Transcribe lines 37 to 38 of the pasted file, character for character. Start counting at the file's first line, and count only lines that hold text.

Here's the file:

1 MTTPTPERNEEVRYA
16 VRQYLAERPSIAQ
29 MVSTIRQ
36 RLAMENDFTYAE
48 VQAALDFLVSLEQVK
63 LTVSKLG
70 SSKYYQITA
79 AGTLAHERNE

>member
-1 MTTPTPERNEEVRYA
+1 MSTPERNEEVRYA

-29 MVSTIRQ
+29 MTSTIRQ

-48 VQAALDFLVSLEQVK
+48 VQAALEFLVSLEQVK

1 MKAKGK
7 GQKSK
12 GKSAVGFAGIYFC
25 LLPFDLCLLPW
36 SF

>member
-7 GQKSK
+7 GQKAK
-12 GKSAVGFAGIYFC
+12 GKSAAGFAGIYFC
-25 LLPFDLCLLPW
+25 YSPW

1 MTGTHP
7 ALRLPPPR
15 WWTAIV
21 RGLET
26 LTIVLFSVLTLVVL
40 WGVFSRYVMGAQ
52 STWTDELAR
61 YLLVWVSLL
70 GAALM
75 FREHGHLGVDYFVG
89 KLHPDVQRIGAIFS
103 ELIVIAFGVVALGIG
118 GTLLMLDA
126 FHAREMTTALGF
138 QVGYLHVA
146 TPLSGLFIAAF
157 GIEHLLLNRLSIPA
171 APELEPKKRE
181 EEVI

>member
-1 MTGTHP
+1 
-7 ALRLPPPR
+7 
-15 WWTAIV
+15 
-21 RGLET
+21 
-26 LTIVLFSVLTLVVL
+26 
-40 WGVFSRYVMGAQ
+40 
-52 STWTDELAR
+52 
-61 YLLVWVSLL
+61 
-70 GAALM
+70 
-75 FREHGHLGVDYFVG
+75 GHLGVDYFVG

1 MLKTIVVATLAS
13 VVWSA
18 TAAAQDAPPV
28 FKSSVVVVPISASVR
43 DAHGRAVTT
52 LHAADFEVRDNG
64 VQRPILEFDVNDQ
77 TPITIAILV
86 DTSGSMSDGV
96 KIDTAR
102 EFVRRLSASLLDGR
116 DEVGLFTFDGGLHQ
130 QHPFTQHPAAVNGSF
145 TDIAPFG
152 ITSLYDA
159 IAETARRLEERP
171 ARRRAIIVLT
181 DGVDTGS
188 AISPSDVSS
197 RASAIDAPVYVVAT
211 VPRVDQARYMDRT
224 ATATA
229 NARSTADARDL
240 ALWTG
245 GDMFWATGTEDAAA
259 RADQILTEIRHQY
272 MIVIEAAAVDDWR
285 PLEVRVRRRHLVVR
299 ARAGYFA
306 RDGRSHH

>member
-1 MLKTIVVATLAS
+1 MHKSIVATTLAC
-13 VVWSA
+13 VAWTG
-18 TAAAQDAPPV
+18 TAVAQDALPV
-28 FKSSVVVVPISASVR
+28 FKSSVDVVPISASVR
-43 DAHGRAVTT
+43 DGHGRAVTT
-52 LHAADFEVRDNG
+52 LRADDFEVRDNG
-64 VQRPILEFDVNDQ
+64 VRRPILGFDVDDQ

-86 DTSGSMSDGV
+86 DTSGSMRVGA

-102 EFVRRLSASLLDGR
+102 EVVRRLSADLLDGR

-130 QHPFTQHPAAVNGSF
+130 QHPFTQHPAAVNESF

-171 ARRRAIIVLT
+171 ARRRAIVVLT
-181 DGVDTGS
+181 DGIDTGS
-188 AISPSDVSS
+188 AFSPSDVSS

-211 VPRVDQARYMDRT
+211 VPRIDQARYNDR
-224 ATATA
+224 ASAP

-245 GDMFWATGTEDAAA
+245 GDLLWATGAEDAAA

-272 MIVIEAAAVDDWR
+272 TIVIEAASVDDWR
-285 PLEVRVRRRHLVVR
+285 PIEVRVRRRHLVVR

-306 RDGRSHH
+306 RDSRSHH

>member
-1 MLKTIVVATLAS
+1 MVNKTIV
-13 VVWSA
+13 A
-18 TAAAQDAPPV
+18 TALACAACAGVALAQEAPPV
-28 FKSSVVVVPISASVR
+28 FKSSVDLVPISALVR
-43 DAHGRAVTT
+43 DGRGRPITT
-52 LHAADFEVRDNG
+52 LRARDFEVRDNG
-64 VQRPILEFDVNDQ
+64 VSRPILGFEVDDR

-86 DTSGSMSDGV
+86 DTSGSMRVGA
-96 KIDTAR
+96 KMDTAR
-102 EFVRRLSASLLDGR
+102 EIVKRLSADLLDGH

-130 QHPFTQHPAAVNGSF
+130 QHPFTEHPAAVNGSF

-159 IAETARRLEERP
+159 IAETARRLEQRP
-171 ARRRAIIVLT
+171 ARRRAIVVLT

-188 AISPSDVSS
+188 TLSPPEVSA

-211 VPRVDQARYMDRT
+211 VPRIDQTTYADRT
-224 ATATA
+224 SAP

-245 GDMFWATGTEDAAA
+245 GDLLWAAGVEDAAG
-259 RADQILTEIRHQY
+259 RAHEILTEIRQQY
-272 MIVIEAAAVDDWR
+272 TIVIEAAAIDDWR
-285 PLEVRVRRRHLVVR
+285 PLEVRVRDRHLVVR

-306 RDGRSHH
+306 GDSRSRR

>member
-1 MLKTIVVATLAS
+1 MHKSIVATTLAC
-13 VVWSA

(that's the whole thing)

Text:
75 FREHGHLGVDYFVG
89 KLHPDVQRIGAIFS